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March Pages 2017

THE ADVOCATE V O L . 7 5 P A R T 2 M A R C H 2 0 1 7 305 to me—she points out (in more pungent words than I can) that it’s little wonder the “Love Is ______” couple don't have any children yet. Harold does like music—Rod Stewart inter alia, but his apartment is full of such recondite albums as “The Seven-Peckered Muskox in Concert” and “The Pewter Prophylactic at Carnegie Hall”. But enough of this background material; let me describe for you my two favourite episodes. In the first, Kitty spots Harold in bed with a girl he’s brought home, and determines on mischief. She pretends she thinks there is a mouse moving the bedcovers, and claws Harold’s behind severely, whereupon Harold gets up to deal with her, slightly inhibited by the girl, who keeps cooing that Kitty’s so cute. Of course the naked Harold is no match for Kitty in the battle that follows. It ends in Kitty dealing Harold the unkindest cut of all, enough to make the male reader wince. My other favourite brings in Mary Wawna, a sometime girlfriend of Harold’s who lives in a commune and has a baby daughter. Mary and Harold invent a novel method of shoplifting. They suspend a hollow receptacle across Mary’s stomach so as to simulate pregnancy, with holes for Mary’s hands to emerge and grab stuff from the store shelves to fill the receptacle. But Mary is spotted by the store clerk with her hand protruding, grabbing some merchandise. With great presence of mind she swoons and announces she is about to have her baby. Everyone in the store rushes around, boiling water or getting out of the way, and in the confusion Mary and Harold escape with their loot. The store clerk who spotted her is completely taken in, and runs to and fro muttering, “I didn’t know they came out hands first!” There are some odd things about Harold Hedd. For instance, his drawings of women clearly owe more to Playboy magazine than to observations from real life—that is, I suppose Playboy bunnies are real but a lifetime of girlwatching convinces me that their shape is by no means typical. Secondly, and surprisingly in view of Harold’s general peacablity, he owns a .303 rifle which he spends a good time pulling through and cleaning—one doesn't need to be a psychiatrist to detect symbolism in that. Perhaps free love in hippiedom isn’t as free as all that. But let’s have done with these unworthy criticisms—if you think you can stomach it and have a dollar that isn’t working, I urge you to go out and buy your own copy and read all about Harold Hedd for yourself. God knows, humour is a scarce enough commodity in Canada, and we can’t afford to turn down a vintage home-grown effort. t t t t t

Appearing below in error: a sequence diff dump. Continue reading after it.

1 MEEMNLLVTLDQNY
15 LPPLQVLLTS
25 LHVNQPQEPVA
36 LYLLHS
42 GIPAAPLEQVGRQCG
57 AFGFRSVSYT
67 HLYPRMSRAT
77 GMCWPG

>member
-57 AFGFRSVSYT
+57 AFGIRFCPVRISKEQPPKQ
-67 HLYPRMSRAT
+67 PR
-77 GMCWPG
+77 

March Pages 2017
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